Alan Kay Talk at 40th Anniversary of Dynabook (2008)

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evening everyone welcome
glad to have you with us tonight what a big crowd this
is fantastic I don't often do
this by the way I'm John Haller the CEO of the Computer History Museum for
of you I haven't met and I don't often do this but
I really have to give a giant thanks to
our staff to get ready for tonight
because it just so happens that the victory
party for the Silicon Valley branch of the Barack
Obama for president campaign
decided to rent the Computer History Museum
for its victory party last night and so we had we
had 2,000 people partying
until 1:30 or 2 o'clock in the morning and
as many of you were I'm sure and so
I just have to say that they did a wonderful job getting
everything ready for tonight and I just have to really salute them
so there's hardly anything better than a
reunion and tonight really has the feel of a reunion and
so for all of you who are being reunited around the 40th anniversary of
the Dynabook let me just say welcome it adds great
energy to the museum and we're really happy to
you here you know I've discovered in the short time
that I've been here that people get emotional when they come to the museum and
they do it for various reasons some people get
emotional when they see a trs-80 or some people get
emotional when they see the Utah teapot and
admit when I first came to the museum I got emotional about
something too and I was very surprised about it it wasn't an object
it was a text panel and
I read something on a text panel that I had
been quoting for many many years and there
it was attributed right there on this
panel and it said the best way to influence the
future is to invent it and
it was Alan Kay of course who said
that so when I saw that I thought now that is
really fantastic and I got a little emotional about it and
the reason obviously that is so
reason we're all here tonight is that the Dynabook embodies
the very best of that kind of thinking because it
was people coming together imagining
and better future and then inventing that future through
a computer that has changed the world and
the people who are here tonight did that and
it's exactly the kind of story that the museum
enjoys telling and I heard something a
minutes ago in the cocktail party that really hit hit
because one of our trustees had Feigenbaum
was relating a conversation he'd had with someone about why
he likes the museum and he said I like it because it's
as interested in collecting people as it is in boxes
so Alan and Chuck Thacker
two people we've collected over the years because
they are both fellows here at the museum and we're
to have them with us here tonight and I want to say pay a special
tribute to them as fellows because fellows are
important when they come back and it's always great to have fellows in the
museum now there are other ways of influencing the
by inventing things and of course
that is certainly true of One Laptop Per child
and dr. Mary Lou Jepsen who is also with
us tonight o LPC has generously underwritten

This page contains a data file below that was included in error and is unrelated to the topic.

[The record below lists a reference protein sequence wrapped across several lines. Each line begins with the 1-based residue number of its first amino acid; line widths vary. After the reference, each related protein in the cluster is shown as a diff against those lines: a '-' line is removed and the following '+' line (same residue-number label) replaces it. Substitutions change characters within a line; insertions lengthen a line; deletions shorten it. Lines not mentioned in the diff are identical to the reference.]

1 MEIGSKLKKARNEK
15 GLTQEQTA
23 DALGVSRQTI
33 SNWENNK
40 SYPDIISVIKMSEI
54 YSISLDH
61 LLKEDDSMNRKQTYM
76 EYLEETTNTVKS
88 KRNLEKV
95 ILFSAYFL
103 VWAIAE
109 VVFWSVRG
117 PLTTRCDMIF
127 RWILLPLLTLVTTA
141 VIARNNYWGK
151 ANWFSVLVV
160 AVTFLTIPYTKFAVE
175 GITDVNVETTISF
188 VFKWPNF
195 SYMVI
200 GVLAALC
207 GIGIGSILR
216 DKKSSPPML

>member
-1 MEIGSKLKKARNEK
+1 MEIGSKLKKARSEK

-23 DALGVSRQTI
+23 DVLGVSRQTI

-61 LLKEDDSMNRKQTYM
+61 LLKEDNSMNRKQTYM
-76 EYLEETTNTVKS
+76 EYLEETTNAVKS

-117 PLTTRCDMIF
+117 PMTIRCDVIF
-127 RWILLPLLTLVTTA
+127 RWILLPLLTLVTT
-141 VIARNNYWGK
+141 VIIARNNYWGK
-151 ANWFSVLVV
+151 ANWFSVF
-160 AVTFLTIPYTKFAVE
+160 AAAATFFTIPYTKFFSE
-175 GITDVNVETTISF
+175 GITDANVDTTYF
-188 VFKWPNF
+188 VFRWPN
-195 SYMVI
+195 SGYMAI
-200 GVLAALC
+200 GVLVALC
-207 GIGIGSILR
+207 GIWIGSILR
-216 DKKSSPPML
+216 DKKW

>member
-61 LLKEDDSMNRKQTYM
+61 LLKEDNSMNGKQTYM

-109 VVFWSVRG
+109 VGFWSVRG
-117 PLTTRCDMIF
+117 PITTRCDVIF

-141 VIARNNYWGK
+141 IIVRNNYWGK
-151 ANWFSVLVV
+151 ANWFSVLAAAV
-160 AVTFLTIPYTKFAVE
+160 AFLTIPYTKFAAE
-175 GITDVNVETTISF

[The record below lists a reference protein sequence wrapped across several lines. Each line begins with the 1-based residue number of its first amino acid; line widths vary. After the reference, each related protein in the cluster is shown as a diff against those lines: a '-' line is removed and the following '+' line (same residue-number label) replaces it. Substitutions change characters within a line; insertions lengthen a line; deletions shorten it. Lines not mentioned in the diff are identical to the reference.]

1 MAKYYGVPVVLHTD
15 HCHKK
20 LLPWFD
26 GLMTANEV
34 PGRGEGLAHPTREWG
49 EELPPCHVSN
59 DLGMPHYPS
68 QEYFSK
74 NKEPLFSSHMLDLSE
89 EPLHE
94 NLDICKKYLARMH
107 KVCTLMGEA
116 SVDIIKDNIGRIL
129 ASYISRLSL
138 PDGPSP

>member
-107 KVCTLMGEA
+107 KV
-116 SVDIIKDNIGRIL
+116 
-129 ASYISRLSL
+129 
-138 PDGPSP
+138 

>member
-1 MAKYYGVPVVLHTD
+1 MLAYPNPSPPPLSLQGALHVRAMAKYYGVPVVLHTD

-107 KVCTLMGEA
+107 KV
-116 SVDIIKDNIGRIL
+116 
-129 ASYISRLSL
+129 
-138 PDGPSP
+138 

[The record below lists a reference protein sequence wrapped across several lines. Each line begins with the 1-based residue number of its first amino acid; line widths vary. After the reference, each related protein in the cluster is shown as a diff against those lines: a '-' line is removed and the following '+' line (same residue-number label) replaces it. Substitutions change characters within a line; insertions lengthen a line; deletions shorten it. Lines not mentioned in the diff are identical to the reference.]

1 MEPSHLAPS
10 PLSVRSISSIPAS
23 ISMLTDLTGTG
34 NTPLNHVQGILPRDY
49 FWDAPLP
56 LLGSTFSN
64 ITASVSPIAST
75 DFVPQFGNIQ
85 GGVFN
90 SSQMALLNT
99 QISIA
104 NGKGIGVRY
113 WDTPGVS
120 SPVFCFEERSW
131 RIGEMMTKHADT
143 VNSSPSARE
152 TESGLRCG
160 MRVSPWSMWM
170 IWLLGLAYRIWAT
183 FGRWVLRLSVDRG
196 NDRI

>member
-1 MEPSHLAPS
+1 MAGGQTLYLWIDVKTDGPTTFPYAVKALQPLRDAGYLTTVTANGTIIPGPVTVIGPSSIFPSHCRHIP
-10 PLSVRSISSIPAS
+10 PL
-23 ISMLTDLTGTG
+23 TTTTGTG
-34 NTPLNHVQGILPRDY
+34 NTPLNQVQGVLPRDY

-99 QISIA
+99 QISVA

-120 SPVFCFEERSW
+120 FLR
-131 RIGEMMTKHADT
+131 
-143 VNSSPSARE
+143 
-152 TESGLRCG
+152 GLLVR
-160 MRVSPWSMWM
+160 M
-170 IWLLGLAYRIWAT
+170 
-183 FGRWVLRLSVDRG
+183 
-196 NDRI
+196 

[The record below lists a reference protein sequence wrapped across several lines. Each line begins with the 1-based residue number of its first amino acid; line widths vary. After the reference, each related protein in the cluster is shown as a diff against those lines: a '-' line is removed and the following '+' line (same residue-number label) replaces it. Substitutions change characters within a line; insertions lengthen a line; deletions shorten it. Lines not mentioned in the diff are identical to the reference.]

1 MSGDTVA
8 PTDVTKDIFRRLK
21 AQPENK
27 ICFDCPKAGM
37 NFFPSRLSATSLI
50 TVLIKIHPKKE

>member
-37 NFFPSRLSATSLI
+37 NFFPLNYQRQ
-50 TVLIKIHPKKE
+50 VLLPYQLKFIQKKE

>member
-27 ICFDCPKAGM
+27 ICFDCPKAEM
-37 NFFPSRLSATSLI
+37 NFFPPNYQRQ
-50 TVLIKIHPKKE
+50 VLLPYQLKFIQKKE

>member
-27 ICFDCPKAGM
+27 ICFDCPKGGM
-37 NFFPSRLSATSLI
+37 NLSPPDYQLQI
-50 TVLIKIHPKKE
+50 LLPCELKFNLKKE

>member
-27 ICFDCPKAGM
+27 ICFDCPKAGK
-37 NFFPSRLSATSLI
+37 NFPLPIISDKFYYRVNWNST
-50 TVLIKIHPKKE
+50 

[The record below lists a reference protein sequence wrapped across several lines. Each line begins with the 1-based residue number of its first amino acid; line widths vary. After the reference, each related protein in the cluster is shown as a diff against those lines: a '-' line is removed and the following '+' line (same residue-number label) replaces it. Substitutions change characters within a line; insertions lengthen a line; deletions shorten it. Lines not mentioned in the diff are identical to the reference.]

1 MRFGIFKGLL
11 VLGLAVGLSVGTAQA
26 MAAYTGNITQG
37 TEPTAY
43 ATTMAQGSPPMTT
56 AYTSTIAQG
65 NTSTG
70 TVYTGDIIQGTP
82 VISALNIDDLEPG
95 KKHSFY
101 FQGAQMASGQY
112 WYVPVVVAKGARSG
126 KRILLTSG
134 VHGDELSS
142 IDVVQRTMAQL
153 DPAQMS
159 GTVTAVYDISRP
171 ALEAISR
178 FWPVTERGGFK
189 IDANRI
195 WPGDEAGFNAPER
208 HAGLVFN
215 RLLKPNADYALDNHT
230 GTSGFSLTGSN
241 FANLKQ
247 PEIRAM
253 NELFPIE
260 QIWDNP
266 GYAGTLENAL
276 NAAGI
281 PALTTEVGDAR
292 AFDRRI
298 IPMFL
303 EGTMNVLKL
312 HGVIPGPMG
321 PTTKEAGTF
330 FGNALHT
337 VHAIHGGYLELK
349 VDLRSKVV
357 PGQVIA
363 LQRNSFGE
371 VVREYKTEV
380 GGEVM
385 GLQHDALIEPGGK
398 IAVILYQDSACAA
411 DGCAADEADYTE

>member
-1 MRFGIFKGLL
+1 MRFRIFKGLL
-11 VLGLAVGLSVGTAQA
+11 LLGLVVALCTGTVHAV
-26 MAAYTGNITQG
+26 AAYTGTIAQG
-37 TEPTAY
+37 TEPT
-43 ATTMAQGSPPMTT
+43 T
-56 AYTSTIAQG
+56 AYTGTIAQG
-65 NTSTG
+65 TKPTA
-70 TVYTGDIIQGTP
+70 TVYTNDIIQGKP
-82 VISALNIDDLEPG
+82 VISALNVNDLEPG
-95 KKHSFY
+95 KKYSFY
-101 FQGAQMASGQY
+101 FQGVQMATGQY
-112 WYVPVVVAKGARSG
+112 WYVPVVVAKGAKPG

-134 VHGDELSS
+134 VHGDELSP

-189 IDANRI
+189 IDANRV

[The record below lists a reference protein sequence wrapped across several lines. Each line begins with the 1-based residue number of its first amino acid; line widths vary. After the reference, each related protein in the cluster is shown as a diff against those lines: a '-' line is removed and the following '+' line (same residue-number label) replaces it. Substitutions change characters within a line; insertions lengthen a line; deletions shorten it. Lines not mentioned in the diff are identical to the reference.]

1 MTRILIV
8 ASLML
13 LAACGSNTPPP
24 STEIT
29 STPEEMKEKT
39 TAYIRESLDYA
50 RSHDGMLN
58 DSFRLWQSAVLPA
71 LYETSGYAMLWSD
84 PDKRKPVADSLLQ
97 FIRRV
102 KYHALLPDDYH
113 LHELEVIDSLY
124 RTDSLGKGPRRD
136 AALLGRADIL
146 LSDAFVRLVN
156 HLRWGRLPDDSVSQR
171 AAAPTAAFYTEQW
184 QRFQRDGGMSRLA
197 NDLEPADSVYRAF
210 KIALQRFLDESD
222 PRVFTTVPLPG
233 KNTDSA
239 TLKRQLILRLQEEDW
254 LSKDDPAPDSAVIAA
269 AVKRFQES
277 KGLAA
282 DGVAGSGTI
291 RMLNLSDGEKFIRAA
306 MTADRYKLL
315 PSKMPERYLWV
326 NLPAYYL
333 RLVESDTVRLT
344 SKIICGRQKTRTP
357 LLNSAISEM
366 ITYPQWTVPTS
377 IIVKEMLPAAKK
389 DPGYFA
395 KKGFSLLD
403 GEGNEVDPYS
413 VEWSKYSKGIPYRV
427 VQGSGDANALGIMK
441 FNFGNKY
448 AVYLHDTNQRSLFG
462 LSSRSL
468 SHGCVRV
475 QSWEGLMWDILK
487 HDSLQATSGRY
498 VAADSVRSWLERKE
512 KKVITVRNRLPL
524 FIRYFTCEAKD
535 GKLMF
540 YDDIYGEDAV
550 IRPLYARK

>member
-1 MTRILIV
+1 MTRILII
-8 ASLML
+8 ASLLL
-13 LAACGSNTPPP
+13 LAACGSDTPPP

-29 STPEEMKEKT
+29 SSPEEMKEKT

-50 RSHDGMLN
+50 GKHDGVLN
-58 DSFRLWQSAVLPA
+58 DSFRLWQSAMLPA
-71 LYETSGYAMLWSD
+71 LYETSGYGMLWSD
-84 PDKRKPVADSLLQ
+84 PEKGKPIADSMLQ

tonight's program and I want to take a moment to pay
tribute to OLPC n to dr. Jepsen because there
is a very strong genetic link between the
original vision of the Dynabook and the vision that
OLPC has for well really for
the world both share a vision of how computers
can be used to help children learn both are
dedicated to instilling in children a passion
exploring the world and sharing their discoveries with each
other and although we gather tonight to
to reunite and celebrate 40 years of the Dynabook
that idea is as fresh today as
the dream of OLPC is to bring education
and computing to all the world's children it's
a big idea big ideas or the hallmark of the computing
industry and of pioneers like Alan
Kay and Chuck Thacker in particular so I want to say thank you
to OLPC for helping this night be possible and for
all you're doing to bring access to children
in the 21st century
and now
it's my pleasure to introduce our moderator for tonight
Steve Hamm of Business Week Steve is a senior writer
for the magazine I think he has the best beat in the world
because he covers innovation globalization
and leadership that's about as big as it gets he writes a
wonderful blog on Business Week com if you haven't
seen it you should and if you were here early perhaps
lucky enough to get a signed copy of the book that
he has just written called the race for perfect
inside the quest to design the ultimate
portable computer I'll bet you can guess what
he ultimate portable computer was and he's here to moderate the
event tonight so please join me in welcoming Steve
one thing that occurs
to me is that just based on the
past half hour of my life here in the museum
there are probably more people in the
audience who know more about portable computing
in the two years that I spent researching it
so I think there just said this is like a wealth of
knowledge and experience here and it's
really very impressive to see all the people who've turned out
to celebrate this anniversary
in the past few days
something remarkable happened in it wasn't
it wasn't politics
and it was it went almost totally unnoticed